Food is necessarily transient may be a correct statement in general but the way Telfer proposes it is saying that art is not transient. She says food “will not be around very long to be contemplated” and that it has to have the chance to “speak” to different generations like the Taj Mahal (Telfer 24). I will argue mainly on the point of “speaking” to future generations. She argues that recipes are not an effective way to “speak” to other and future generations because when the recipe is written, it is not possible for it to be sufficient and each cook will interpret the recipe differently. She argues that you “cannot reliably record the performance of the cook” (Telfer 25). One of the most effective ways of arguing against Telfer is the example of fry bread. Fry bread is a commodity food that has been passed down in American Indian culture for hundreds of years (Vantrease243). Despite the recipe changes that have occurred from family to family, the Fry bread has still been able to “speak” to generations for a long time and will continue to do so for many more to come. Another example is that lyrics to music are similar and can act as a recipe. Although recipes may change, a rock band such as Foreigner may add a guitar solo or new words to a live performance but the song being played is still considered the same song as the original recording. Depending on the performer of a song, the lyrics are constantly twisted to conform to a new act or performance. Despite these lyric changes, these music performances are still considered art every time they are performed. Another example, originally proposed by Dave Monroe in his article “Can Food Be Art? The Problem of Consumption,” was Moonlight Sonata by Beethoven (Monroe 137). If a performer took the original Moonlight Sonata and changed it to make their performance how they like it, the performance would still be considered art. A critic may say that the original creations of these artworks are what have value. There are also many recreations of famous artworks such as the Mona Lisa but these are still considered art. Of course, the original creation of the Mona Lisa is what is the most famous and has the most dollar value, but just because it does not have as high of a value does not mean it is only a minor or simple art. An artist still put lots of time, effort, and thought into the painting, therefore they should still have the credit of more than a minor art, specifically a major art. So it goes to show, despite the small changes the artwork may go through, the new creations are unique and are still considered art and Telfer’s argument is not strongly supported.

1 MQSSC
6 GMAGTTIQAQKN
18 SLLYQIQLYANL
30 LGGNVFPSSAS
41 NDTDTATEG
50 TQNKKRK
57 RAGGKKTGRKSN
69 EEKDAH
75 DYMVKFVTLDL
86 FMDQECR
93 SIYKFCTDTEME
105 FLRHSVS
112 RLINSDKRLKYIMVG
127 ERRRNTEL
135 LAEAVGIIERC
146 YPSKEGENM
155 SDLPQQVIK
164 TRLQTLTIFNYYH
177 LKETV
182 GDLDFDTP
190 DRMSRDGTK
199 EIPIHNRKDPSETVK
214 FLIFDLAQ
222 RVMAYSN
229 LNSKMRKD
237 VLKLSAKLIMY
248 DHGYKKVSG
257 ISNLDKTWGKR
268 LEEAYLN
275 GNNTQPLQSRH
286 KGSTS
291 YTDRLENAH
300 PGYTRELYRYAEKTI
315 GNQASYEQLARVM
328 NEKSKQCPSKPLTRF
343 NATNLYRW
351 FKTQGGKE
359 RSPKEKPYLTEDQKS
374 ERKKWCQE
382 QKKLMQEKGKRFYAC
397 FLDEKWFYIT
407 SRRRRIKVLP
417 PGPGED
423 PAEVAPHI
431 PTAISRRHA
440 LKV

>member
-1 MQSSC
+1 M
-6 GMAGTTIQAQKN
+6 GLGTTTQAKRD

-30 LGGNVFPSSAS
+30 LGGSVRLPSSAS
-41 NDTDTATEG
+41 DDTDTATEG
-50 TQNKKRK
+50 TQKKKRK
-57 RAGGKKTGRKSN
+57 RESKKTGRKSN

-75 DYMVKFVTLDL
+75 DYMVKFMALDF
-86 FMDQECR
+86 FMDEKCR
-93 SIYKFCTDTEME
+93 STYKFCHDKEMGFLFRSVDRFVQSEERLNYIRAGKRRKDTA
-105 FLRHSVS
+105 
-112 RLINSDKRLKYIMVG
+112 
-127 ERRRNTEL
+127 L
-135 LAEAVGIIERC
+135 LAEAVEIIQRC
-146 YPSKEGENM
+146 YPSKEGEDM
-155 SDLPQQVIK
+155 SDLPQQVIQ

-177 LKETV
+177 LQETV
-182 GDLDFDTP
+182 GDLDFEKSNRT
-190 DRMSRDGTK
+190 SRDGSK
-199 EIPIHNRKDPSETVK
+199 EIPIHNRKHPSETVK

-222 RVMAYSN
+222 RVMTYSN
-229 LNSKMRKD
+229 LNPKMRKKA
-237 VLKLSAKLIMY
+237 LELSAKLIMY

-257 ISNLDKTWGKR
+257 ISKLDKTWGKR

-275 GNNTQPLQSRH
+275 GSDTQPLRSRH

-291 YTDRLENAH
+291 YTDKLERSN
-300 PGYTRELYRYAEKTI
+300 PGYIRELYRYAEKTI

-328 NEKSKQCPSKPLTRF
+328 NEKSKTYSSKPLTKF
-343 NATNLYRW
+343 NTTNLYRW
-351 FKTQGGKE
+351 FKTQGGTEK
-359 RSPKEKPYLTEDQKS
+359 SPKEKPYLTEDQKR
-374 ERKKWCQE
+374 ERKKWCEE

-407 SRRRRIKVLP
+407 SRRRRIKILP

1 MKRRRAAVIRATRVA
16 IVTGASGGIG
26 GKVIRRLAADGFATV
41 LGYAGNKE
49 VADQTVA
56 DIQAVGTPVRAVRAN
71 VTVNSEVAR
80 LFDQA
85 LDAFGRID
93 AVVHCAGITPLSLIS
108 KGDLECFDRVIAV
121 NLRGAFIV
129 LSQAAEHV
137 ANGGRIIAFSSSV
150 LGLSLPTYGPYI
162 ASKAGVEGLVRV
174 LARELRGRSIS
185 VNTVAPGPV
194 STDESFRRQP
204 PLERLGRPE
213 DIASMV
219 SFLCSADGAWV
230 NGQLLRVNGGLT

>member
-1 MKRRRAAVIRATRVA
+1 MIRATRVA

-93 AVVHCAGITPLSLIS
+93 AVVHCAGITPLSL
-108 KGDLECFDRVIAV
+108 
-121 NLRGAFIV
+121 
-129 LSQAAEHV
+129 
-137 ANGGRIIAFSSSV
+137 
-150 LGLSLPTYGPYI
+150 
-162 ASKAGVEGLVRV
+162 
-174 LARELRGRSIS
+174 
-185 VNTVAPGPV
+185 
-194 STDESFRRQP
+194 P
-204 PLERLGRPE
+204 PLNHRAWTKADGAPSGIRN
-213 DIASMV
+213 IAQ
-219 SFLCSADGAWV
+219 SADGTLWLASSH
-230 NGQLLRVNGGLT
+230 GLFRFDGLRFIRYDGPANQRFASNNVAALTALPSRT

The second limitation that Telfer proposed was that food cannot tell us about the world, or ourselves because it does not have meaning. This argument is weak because there are many cases where food does give meaning. One example would be fry bread, again. Fry bread tells a lot about the American Indian culture; it is a symbol of their identity (Vantrease 244). There is a story behind why fry bread is a common food and why the culture acts and eats the way it does. The same thing goes for soul food, Asian food, or Mexican food. Their food portrays a common practice in their culture and often tells a lot about them. Another example could be bread and wine, as eaten in a Christian church. The bread represents the body of Christ and the wine represents His blood. There is a story behind why this occurs and Christianity represents a large population of the world, 31.7 % in 2011(Liu 2011). It is clear that food can have meaning and this is why Telfer’s argument is not strong.